• Wikipedia - Scots Brigade The Scots Brigade, also referred to as the Anglo-Dutch Brigade, was an infantry brigade first formed in the 1580s that served in the army of the Dutch Republic. Despite the name, it usually comprised six infantry regiments, three being recruited primarily from Scotland and three from England but also contained large numbers of local recruits. It was finally dissolved in 1782 and its regiments absorbed into the regular Dutch army. The Dutch fight for independence from Spain in the Eighty Years' War of 1568–1648 attracted support from Protestants across Europe. Scottish and English 'independent companies' appear as early as 1578 but it was not until after the Treaty of Nonsuch that an Anglo-Dutch Brigade was formed by the Earl of Leicester in 1586, comprising three English and three Scottish regiments. While Leicester's expedition was a political and military disaster, the Brigade existed in various forms until its dissolution in 1782. Those officers who resigned their commissions in 1782 continued to petition the British government for the Brigade to be reconstituted in some form. Finally in October 1794, 23 former Brigade officers joined a new unit raised for service in India, 94th Foot, the "Scotch" Brigade. The 94th assumed the battle honours and colours of the Brigade until 1881 when it became part of the Connaught Rangers; the regimental colours can now be seen in St Giles' Cathedral Edinburgh with copies also in the Netherlands. Over the years many ex-soldiers settled in the Netherlands, among them former commander Hugh Mackay whose son, nephews and grandsons all served with the Brigade. This branch ultimately became hereditary Chiefs of Clan Mackay and continue to hold the titles of Lord Reay in the Scottish peerage and Lord of Ophemert and Zennewijnen in the Netherlands. Other less distinguished descendants included Dutch Colonial Army Captain Rudolf MacLeod, who in 1895 became the husband of Mata Hari when she responded to his advertisement for a wife.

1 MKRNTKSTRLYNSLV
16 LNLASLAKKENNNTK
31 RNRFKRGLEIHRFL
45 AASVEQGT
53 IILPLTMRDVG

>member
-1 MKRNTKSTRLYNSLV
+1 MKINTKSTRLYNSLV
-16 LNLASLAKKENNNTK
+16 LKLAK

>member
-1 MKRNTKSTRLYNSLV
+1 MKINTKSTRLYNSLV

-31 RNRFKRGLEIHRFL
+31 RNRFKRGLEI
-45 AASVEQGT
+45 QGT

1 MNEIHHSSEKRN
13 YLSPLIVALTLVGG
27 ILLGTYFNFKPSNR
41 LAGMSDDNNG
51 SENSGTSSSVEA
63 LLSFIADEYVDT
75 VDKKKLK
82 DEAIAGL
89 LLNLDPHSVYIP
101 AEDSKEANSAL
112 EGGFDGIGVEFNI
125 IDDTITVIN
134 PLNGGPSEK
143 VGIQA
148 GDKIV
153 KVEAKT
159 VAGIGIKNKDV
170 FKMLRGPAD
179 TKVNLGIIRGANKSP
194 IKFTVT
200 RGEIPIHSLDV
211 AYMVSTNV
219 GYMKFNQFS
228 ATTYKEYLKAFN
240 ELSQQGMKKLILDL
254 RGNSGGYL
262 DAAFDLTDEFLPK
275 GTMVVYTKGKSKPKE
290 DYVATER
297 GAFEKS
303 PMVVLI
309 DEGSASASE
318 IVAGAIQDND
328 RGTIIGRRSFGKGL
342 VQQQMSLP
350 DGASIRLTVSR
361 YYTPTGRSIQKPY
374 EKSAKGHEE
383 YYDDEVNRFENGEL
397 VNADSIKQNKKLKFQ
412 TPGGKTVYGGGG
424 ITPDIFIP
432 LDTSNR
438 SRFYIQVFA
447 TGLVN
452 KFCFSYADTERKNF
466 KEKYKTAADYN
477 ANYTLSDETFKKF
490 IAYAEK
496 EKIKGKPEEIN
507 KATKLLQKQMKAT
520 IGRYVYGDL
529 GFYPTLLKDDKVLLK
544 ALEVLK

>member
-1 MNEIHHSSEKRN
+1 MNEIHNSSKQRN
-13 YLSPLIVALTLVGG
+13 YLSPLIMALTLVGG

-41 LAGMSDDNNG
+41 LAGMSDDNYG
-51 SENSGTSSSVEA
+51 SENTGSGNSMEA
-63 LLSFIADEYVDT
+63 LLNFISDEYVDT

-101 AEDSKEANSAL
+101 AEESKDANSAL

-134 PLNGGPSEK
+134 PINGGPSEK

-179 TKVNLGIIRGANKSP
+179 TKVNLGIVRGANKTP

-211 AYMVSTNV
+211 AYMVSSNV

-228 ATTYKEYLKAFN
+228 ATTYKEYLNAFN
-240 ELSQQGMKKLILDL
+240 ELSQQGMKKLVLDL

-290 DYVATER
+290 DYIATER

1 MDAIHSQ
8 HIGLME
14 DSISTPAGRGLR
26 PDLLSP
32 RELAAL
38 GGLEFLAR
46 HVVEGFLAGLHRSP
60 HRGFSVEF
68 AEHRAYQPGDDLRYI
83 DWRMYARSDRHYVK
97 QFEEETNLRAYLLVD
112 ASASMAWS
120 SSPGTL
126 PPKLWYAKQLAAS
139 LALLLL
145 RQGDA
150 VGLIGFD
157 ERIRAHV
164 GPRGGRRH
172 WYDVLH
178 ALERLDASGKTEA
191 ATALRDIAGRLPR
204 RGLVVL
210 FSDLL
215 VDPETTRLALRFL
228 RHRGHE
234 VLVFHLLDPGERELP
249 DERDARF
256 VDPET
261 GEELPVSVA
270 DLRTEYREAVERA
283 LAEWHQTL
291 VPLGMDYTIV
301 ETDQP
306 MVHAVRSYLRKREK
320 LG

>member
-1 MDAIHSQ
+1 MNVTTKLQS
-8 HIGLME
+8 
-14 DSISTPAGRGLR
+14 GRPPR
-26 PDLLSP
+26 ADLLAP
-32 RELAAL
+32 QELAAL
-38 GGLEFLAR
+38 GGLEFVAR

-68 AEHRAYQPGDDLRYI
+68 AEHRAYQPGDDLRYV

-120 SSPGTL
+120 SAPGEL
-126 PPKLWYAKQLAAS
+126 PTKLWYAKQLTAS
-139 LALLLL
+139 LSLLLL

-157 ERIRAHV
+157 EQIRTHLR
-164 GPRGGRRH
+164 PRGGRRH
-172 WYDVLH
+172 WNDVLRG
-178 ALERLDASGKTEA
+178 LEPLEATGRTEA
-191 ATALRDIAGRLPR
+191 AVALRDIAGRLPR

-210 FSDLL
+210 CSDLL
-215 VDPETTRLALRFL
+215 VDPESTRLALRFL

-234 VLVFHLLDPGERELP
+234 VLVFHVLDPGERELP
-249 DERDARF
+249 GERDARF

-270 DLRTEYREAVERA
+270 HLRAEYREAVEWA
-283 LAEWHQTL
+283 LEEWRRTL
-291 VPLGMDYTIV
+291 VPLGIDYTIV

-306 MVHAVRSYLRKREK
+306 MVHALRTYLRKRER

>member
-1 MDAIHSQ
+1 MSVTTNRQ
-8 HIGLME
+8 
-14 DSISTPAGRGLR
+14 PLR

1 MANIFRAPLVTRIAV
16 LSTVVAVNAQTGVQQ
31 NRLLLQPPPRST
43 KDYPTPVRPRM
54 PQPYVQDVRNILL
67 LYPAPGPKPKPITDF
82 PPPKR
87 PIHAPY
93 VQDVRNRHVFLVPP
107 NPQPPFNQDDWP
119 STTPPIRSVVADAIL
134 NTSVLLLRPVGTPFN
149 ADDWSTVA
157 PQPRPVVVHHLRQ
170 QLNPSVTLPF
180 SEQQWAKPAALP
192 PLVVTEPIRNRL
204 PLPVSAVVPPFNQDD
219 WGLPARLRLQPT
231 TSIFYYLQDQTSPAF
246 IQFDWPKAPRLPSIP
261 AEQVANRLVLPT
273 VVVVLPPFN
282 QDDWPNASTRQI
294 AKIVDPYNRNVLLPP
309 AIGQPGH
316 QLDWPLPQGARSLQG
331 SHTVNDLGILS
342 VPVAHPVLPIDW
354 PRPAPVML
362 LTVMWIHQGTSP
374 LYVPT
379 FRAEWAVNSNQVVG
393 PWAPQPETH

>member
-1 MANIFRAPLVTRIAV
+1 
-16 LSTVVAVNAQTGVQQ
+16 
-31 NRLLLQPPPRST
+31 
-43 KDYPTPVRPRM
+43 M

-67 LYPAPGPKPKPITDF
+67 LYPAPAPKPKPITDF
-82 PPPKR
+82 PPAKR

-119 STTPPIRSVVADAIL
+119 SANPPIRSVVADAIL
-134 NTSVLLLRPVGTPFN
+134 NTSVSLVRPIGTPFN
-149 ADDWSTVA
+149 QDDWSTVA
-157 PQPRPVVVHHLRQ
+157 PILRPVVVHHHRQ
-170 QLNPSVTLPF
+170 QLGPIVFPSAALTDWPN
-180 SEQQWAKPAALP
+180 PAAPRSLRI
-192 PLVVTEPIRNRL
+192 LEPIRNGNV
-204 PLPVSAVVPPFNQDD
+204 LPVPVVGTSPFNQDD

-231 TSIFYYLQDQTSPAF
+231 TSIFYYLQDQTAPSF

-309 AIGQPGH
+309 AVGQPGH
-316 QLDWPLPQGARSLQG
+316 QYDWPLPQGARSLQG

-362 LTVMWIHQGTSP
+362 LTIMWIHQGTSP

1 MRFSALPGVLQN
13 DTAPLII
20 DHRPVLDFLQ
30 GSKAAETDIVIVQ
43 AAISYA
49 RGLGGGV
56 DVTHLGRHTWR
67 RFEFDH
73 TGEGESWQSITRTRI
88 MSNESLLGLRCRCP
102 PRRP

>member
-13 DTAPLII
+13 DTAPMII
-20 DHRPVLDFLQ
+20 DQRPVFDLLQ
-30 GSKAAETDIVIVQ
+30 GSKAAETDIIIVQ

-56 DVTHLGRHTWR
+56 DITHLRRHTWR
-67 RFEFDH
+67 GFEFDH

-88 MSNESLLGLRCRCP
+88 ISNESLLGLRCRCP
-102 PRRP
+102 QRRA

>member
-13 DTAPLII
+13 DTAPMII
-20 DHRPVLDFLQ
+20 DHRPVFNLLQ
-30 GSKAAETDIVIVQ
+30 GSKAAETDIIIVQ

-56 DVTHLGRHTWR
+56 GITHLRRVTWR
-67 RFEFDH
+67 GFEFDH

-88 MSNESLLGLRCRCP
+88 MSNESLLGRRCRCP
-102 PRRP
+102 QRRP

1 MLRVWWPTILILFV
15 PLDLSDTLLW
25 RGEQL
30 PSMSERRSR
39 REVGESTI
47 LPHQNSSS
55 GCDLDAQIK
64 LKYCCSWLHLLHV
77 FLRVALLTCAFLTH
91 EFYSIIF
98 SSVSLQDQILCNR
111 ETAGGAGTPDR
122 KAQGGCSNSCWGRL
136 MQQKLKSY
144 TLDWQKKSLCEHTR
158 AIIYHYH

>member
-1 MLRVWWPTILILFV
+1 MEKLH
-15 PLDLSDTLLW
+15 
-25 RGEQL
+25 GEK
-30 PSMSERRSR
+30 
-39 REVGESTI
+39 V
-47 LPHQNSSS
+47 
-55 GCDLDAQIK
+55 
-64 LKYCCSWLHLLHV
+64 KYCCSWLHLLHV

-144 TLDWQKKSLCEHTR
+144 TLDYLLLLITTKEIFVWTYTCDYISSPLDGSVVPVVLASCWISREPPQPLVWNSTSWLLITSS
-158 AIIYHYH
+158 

• The Dutch Church in London began in 1550. The Protestant refugees from the Netherlands were then given permission by English King Edward VI to form a congregation.
  • Scots International Church Rotterdam - As far back as 1643 there was a need for a church for Scots people living in Rotterdam, involved in the textile industry, the military and sea-faring. Since then many ordained ministers from Scotland have served here. After the previous building was destroyed in a bombing raid in 1940, the Church of Scotland agreed to rebuild the ‘Scots Kirk’ after the war. In 1996 - the same year the Erasmus bridge was completed, linking the two sides of the city - this church adopted an international identity to be a bridge to people of all cultures. Historic photos can be found on their website gallery page. Indices of baptisms, marriages and members between 1643 and 1899 can be found on the above website. Article: "Historic Scots church celebrates 375 years in the Netherlands" [1]


Leave a message for others who see this profile.
There are no comments yet.
Login to post a comment.